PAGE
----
It’s been a long day. Waiting tables is never easy unless business has been slow. Otherwise, it’s a very physical job, taxing on both the body and one’s patience. Just 10 minutes before the end of my shift, as I am trying to finish my duties, ready to hand off the dining room to the next server, an older couple walks in and says, “There’s a bunch of us.” I hope by “bunch” they mean no more than 8. Maybe 10. But they mean 24. I feel my face twitch a little. I breathe deeply and sigh in the weakest parts of my sick body. “OK!” I say, hoping my dread doesn’t come across in my one-word reply. I look around and hope my relief has arrived. She can have this party. The day has already done its damage. But there is no rescue in sight, and so I serve the party, and they are actually a delight, no doubt, but my body can’t tell the difference. It wears exhaustion and weariness all the same, draped over my shoulders like lead.
As they leave, finally, way past the time I was supposed to leave, the head of the family returns, smiling. He thanks me for the wonderful service and then holds out a small gift. It’s a button on string. “Since you were so patient with us, I wanted to give you a gift. Oh, it’s probably useless, but it’ll keep you busy staring at it when you’re doing nothing. Which you probably never do nothing, but anyway.” And so he demonstrates the button on the string as it twirls and twirls. “And when you aren’t entertaining yourself with it,” he says, “You can just wear it like a necklace.” I thank him, and I mean it, and I put it around my neck. It looks like a gift one of my children would have brought home from school when they were small, over a hundred and eleven years ago, and it’s beautiful. For a few moments, I delight in the joy of the gift, and then another thought comes along: how long will I keep it?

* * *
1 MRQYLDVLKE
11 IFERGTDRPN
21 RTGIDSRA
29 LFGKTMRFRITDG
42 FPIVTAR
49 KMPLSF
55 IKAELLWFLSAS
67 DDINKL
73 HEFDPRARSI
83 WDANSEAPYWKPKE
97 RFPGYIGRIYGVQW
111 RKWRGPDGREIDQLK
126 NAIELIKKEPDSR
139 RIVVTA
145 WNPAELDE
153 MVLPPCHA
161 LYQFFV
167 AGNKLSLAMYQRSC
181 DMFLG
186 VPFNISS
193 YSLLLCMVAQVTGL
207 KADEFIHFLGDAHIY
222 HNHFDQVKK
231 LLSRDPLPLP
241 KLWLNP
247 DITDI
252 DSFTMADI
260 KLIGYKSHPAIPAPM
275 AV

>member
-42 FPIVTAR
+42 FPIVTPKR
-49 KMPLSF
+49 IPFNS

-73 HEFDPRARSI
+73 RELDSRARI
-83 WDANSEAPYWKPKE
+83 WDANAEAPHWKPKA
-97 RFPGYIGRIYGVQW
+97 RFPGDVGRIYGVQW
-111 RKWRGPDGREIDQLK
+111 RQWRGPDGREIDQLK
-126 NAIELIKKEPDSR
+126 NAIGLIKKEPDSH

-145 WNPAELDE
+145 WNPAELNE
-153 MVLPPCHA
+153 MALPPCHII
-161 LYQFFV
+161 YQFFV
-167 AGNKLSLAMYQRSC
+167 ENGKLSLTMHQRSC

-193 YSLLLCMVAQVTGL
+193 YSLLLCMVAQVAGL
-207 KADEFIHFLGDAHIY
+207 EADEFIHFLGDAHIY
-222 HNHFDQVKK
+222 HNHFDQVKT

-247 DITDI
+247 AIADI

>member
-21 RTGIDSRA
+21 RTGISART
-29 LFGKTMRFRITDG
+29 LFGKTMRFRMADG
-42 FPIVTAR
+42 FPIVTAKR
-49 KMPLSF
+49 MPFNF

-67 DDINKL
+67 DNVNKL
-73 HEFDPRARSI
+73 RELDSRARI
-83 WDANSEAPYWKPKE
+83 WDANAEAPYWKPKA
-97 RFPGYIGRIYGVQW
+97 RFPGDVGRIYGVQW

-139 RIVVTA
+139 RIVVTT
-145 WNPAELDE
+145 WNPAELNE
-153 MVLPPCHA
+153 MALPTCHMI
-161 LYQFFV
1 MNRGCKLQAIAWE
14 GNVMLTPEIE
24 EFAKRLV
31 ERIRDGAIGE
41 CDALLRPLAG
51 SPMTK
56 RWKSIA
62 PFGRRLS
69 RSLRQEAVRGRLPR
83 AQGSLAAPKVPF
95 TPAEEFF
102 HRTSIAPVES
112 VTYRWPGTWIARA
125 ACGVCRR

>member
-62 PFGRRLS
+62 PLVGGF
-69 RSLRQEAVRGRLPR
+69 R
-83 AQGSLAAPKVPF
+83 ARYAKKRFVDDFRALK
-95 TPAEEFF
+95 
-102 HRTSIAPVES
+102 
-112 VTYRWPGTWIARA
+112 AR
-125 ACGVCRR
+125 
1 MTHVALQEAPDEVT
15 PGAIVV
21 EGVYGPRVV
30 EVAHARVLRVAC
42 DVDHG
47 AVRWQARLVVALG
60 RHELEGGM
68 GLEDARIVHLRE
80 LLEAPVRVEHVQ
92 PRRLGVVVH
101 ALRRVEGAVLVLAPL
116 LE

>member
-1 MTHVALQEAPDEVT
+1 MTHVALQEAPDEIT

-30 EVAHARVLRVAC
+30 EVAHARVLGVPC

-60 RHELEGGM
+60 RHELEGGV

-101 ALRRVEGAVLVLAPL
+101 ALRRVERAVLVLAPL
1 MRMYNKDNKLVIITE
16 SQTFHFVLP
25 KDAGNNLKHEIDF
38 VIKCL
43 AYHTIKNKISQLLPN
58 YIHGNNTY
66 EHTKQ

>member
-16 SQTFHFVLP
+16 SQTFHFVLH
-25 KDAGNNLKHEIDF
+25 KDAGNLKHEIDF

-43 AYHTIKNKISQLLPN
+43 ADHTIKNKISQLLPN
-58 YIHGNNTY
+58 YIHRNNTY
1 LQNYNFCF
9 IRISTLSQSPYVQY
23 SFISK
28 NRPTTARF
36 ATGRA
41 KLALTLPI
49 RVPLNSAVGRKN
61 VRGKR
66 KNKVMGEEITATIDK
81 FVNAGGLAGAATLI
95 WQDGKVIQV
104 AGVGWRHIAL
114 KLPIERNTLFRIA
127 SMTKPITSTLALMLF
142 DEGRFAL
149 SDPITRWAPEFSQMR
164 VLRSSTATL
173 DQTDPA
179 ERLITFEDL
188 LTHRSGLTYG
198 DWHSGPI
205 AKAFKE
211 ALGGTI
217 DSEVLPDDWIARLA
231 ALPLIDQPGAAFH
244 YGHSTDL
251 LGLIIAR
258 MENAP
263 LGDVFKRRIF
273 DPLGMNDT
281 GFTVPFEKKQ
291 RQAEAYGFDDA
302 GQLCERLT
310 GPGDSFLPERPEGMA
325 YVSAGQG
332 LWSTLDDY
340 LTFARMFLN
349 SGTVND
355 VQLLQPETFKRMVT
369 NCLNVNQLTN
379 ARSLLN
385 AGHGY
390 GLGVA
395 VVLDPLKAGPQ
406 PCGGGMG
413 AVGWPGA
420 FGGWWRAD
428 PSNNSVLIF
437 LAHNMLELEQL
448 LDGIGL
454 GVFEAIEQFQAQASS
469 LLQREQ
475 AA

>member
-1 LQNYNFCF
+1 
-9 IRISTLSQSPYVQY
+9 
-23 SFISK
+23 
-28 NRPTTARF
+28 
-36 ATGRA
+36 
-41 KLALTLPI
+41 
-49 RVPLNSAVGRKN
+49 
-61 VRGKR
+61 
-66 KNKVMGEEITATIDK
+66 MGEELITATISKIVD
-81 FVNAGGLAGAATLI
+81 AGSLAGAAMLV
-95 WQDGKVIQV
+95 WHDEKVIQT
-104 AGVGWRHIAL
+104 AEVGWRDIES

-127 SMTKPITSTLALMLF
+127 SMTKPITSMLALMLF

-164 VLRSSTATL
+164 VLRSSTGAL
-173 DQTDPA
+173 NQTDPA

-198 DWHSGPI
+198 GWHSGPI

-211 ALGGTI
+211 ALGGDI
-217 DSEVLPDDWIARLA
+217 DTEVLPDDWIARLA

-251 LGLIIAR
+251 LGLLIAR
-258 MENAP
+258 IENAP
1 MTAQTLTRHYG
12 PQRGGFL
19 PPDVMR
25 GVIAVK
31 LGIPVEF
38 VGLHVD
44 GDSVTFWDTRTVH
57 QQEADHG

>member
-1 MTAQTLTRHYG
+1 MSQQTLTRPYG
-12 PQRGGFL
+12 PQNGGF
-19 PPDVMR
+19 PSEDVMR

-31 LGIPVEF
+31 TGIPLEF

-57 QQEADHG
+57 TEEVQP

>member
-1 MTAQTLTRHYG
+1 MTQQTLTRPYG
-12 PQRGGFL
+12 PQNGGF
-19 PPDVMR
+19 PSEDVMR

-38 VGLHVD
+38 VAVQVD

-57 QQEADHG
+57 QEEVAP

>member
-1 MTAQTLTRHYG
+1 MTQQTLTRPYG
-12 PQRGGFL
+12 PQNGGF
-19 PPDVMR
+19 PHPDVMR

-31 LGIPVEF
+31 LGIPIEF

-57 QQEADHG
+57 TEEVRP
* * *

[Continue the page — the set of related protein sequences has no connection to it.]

In recent years, I’ve been downsizing my life little by little. Sometimes it means pulling pictures from dozens of frames and inserting the pictures into albums instead, and sometimes it means donating books to the library. But as I’ve minimized more and more, it’s meant letting go of trinkets and such, things that collect dust and take up space and don’t always hold value — monetary or otherwise. I like having less in many ways, but there is often some guilt attached. I forget that it’s not very likely that others have attached emotional tracking devices on gifts they’ve given, that it is ok to part with them eventually. I forget that I don’t remember every gift I’ve given others and if they have parted ways, that’s ok too. I don’t have to keep everything.
So often, I hold on to gifts like I hold onto the past. Slights and hurts cling to a heart that usually doesn’t think about the when and the how, but then a moment comes up, a smell, a tiny smidgen of memory, and I realize I’m still keeping the pains, still tucking them away like little treasures, carrying that which should have been discarded so long ago. A bad day at work can stay with me just as long as the memory of fists from childhood, and as much as I try to shrug things off, how that bad day went will often turn expectation of the next working day into one of dread. And I will carry that with me too. Like pain that paints an ugly picture of distrust, I will take something too personally, and what did she mean by that? and what did I do so wrong here?
The button on a string around my neck today reminds me that I keep and carry too much. I hold onto that which is useless and tiresome, and instead let go of that which matters. I don’t have to keep everything. But maybe I will keep the button on a string, the sweet memory of a stranger’s kindness. A gift that has little monetary value but carries a strong message: you can do hard things, and you can push through hard times and still be great and kind, and you are worth more than the ugly things you have been keeping.